How to Read Music Notes: Learn the Basics Quickly!

how to read music notesLearning the language of music can seem impossible. To the untrained eye, a page of musical notation can seem as foreign and incomprehensible as a page full of Chinese characters or Cyrillic script.

Just like any other language, music has its own set of rules. In this guide, you’ll learn how to read sheet music and work out the pitch, duration, timing, and style of music simply by observing the relationship between the notes and the staff.

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Understanding the staff

Modern language uses an alphabet, whether it’s the Latin, Kanji, Cyrillic, Chinese, or Greek one. Just like modern spoken and written languages depend on an alphabet to be understandable, sheet music depends on the staff.

The staff is a series of five lines that run horizontally across the page. Between each of the five lines is a gap. Notes are placed on the staff in various positions that show their pitch, making it easy for you to work out which note to play at any time.

The staff is made up of five lines and four spaces. Each line or space between lines is a certain note. The notes that make up the staff vary from the treble clef to the bass clef, so it’s important to memorize the notes that make up each one.

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Learning the treble clef

Most pieces of music are written on two staffs, each with a different clef. The treble chef is the first clef you’ll encounter as a musician. This clef contains the notes that will be played in the higher range, typically the melody of a piece.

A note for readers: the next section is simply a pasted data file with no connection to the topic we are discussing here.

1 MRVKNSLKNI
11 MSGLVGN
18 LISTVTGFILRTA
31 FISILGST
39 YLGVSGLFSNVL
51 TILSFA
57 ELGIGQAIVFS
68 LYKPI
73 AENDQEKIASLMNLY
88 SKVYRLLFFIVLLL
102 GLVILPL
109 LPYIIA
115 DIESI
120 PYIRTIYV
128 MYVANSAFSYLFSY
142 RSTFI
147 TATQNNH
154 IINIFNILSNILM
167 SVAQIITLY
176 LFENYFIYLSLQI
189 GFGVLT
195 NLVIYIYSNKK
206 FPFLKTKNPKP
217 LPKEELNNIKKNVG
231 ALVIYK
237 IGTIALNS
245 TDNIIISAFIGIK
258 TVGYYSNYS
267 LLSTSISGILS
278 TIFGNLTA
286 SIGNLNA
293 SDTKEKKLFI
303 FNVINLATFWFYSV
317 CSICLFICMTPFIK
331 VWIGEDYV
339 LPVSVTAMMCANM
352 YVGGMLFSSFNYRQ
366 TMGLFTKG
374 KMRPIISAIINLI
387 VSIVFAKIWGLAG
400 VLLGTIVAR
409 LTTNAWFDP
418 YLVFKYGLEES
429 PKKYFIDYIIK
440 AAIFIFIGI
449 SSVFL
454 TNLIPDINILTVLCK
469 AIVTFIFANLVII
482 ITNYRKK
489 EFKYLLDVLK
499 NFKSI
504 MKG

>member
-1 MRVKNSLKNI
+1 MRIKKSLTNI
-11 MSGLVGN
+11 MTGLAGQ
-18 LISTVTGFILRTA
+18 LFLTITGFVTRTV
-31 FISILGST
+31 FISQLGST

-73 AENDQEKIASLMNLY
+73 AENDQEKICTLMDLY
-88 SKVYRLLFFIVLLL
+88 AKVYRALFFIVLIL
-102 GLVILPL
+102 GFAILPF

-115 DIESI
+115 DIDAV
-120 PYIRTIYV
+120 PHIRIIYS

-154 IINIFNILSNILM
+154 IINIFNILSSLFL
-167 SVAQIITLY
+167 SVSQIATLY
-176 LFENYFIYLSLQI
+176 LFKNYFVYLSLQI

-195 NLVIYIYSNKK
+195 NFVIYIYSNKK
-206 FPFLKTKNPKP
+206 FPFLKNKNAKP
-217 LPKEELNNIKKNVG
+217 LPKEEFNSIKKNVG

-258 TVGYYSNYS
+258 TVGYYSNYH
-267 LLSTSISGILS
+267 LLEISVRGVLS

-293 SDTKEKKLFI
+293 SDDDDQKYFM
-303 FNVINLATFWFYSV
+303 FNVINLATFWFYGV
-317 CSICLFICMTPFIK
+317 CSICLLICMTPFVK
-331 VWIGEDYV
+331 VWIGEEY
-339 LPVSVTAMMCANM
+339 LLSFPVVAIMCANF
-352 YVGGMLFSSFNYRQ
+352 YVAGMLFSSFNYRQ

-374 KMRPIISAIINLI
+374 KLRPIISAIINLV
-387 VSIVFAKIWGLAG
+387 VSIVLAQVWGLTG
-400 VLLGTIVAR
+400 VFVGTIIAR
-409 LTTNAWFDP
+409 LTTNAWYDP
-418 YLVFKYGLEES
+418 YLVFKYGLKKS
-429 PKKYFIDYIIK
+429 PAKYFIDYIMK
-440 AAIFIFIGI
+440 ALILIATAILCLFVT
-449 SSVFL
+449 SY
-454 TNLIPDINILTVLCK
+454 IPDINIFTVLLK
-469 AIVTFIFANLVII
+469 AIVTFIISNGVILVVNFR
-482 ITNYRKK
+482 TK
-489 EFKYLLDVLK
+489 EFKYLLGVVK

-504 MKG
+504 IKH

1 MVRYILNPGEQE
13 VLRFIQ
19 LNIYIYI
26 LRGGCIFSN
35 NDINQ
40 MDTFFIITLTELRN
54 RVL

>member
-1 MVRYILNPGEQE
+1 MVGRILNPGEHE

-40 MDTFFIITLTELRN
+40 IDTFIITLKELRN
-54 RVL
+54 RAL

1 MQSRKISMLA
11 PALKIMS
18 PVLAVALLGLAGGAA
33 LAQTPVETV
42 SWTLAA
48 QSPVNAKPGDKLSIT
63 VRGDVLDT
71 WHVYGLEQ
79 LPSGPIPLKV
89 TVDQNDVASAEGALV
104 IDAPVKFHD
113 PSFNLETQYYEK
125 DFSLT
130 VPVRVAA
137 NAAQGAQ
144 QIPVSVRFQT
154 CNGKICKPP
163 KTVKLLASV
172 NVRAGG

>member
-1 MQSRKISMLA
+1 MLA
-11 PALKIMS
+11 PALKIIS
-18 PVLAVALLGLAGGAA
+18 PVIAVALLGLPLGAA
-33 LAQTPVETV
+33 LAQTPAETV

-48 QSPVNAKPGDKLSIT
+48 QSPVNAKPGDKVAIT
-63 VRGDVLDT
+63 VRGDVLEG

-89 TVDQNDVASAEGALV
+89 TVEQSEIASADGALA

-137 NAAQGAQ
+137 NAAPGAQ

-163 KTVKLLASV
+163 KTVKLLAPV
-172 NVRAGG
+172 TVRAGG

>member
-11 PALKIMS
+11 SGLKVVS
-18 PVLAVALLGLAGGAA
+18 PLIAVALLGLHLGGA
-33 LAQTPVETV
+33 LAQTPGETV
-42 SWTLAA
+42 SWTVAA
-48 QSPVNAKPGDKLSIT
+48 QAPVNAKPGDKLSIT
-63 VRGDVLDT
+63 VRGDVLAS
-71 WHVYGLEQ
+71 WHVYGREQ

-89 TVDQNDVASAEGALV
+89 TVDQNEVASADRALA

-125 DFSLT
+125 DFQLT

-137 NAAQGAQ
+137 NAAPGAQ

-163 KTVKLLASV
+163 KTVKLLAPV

Instruments that produce sound in the high ranges, as well as most voices, will use the treble clef. Most of the time (but not always) the treble clef shows the melody of a piece, while the bass clef is used to show the bassline.

The treble clef is easy to identify – it’s typically on the top of a piece of a sheet music, and it’s always marked with a Latin G figure. On the piano, it’s the melody that you’ll play with your right hand.

Remember the staff we discussed earlier? In the treble clef, each line and space has its own note assigned to it. From bottom to top, the five lines of the treble clef each correspond to the following notes: E, G, B, D, and F.

The spaces between the lines also correspond to notes. From bottom to top, the four spaces of the treble clef correspond to the following notes: F, A, C, and E.

Finding it difficult to remember which line corresponds to which note? Use this easy mnemonic to remember the lines: Every good boy deserves fruit. The notes between the lines are easier to remember; just think of your FACE.

Learning the bass clef

The bass clef contains the music played by instruments and voices in the low, bass-heavy register. In rock music, this is the bass guitar. In classical music, it’s the cello, trombone, or the left hand of a piano.

Identifying the bass clef is simple. It uses a Gothic F character, which looks almost the same as a lower case modern G. On sheet music with both a treble and bass clef, the bass clef appears below the treble clef.

Based on the notes of the treble clef, you might assume that the bass clef uses the same patterns: E, G, B, D, and F on the lines, and F, A, C, and E between them. This isn’t the case. The bass clef uses a different arrangement of notes along the staff.

From bottom to top, the lines of the bass clef correspond to the following notes: G, B, D, F, and A. The spaces between the lines are also different from the treble clef. They correspond to the following notes: A, C, E, and G.